By: Ted Walter, Staff Member
The recent emergence of hydrofracking has made natural gas a prime player in the energy field. And various groups support hydrofracking for different reasons. Environmentalists claim natural gas is better for the environment because it burns more efficiently than coal or oil. Politicians love it because hydrofracking is a source of new jobs. But, just like anything else, hydrofracking raises some cause for concern.
One concern is with the water used for extracting the natural gas from the rock below. This water can be classified in three different categories: fracking fluid, flowback water, and produced water. Fracking fluid is the water that goes down to start the well, flowback water is the water that comes back in the very beginning, and produced water is the water that comes back over the life of the well. Additionally, “[w]ith hydrofracking, a well can produce over a million gallons of wastewater that is often laced with highly corrosive salts, carcinogens like benzene and radioactive elements like radium, all of which can occur thousands of feet underground.” Furthermore, “[o]ther carcinogenic materials can be added to the wastewater by the chemicals used in the hydrofracking itself.” Essentially, the water that goes down to start the well in the beginning is contaminated, and the water that comes back up is more contaminated than in the beginning.
The issue becomes what to do with the water that comes back to the surface. A simple solution, and an option sometimes chosen, is to take the water to a wastewater treatment plant. But this may not be the best solution because “design of wastewater treatment plants is usually based on the need to reduce organic and suspended solid loads to limit pollution of the environment.” Furthermore, “[t]reatment to remove wastewater constituents that may be toxic or harmful to crops, aquatic plants (macrophytes) and fish is technically possible but is not normally economically feasible.” As a result, “most of the facilities cannot remove enough of the radioactive material to meet federal drinking-water standards before discharging the waste water into rivers, sometimes just miles upstream from drinking-water intake plants.” As far as flowback water from hydrofracking in Kentucky, you shouldn’t worry. Apparently, “[t]he shales in Kentucky have much more clay, and that discourages hydrofracking in the state because water makes clay formations swell, inhibiting the release of natural gas. Instead, Kentucky drillers frack with liquid nitrogen.”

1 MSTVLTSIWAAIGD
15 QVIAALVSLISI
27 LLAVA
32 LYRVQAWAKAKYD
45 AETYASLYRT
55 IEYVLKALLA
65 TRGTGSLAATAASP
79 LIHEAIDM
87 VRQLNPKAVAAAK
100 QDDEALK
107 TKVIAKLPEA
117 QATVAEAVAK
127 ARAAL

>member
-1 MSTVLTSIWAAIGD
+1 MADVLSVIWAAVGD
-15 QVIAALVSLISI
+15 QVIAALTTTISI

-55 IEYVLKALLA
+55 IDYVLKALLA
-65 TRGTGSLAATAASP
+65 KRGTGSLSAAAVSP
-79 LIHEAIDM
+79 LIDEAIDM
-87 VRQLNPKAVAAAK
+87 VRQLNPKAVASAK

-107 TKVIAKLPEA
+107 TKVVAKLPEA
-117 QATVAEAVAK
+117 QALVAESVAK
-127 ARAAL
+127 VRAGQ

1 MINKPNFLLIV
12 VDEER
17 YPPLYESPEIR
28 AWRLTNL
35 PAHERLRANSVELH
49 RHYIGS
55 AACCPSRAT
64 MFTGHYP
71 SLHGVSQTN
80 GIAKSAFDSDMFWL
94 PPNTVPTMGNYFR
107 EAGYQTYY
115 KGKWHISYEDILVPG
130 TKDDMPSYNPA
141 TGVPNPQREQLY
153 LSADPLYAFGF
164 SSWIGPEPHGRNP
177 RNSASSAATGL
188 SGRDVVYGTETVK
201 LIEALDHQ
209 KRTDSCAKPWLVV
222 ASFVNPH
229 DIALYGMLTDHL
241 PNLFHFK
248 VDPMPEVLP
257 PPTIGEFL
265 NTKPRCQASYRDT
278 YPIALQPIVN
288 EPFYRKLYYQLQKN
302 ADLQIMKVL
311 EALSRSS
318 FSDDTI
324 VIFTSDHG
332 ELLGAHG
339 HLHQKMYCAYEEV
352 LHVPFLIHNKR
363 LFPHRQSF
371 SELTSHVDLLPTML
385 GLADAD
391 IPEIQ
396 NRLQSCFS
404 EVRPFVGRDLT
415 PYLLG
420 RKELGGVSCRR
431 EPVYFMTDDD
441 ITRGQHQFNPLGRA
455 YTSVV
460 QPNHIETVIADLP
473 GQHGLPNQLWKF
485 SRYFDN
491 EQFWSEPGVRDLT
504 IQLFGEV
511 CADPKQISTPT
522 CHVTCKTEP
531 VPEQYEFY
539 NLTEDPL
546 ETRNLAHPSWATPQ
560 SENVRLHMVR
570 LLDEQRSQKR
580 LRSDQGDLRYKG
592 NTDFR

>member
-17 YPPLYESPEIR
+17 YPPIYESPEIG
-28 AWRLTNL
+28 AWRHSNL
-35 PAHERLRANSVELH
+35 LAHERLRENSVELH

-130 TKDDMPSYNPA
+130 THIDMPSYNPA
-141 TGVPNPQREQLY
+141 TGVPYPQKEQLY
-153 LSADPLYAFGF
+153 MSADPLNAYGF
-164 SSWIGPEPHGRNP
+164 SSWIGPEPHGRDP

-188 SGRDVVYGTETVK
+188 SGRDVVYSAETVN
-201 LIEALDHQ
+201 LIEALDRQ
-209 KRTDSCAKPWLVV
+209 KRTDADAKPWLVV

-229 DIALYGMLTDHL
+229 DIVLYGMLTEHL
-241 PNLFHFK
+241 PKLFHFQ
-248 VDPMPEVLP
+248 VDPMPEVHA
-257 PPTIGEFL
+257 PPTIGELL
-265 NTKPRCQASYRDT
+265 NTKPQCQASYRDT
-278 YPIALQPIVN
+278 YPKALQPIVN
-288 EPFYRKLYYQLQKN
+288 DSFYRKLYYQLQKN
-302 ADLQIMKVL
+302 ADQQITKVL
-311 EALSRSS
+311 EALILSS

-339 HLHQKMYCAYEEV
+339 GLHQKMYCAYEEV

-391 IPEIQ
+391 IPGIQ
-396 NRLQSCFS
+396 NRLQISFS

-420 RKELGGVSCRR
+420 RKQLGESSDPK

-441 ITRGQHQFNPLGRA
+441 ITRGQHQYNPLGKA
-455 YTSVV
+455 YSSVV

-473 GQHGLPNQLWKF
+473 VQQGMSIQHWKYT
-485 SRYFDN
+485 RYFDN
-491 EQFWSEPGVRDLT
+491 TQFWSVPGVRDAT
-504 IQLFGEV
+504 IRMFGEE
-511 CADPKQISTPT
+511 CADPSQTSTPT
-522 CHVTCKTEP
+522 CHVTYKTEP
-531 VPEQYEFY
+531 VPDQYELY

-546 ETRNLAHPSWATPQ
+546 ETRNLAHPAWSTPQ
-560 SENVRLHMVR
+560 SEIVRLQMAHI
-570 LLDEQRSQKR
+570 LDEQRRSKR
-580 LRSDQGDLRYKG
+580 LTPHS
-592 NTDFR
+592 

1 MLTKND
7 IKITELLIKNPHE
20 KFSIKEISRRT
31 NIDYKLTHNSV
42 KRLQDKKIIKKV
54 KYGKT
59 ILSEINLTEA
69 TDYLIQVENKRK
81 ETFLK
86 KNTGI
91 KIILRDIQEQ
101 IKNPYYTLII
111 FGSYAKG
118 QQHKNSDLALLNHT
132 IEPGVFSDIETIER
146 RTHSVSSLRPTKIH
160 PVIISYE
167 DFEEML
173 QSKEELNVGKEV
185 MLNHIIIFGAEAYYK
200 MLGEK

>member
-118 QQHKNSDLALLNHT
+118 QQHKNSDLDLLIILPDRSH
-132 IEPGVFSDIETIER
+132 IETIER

So, what does this mean for Kentuckians? One, just because water isn’t used for hydrofracking in Kentucky, doesn’t mean that contaminated water from hydrofracking that occurred elsewhere can’t end up here. Two, liquid nitrogen may not present water quality issues, but that doesn’t mean liquid nitrogen won’t present other types of environmental issues later on.
 Ian Urbina, Regulation Lax as Gas Wells’ Tainted Water Hits Rivers, THE NEW YORK TIMES, (Feb. 26, 2011) http://www.nytimes.com/2011/02/27/us/27gas.html?pagewanted=all.
 Bill Chameides, Natural Gas, Hydrofracking and Safety: The Three Faces of Fracking Water, THEGREENGROK, (Sept. 20, 2011) http://blogs.nicholas.duke.edu/thegreengrok/frackingwater/.
 Urbina, supra note 1.
 M.B. Pescod, Wastewater treatment and use in agriculture – FAO irrigation and drainage paper 47, (1992) http://www.fao.org/docrep/T0551E/t0551e05.htm.
 Urbina, supra note 1.
 Kristin Tracz, Hydraulic fracturing rare in Ky., but Appalachian Forum poses questions about regulations and pollution of gas drilling, APPALACHIAN TRANSITION, (Feb. 24, 2012) http://www.appalachiantransition.net/content/hydraulic-fracturing-rare-ky-appalachian-forum-poses-questions-about-regulation-and-pollutio.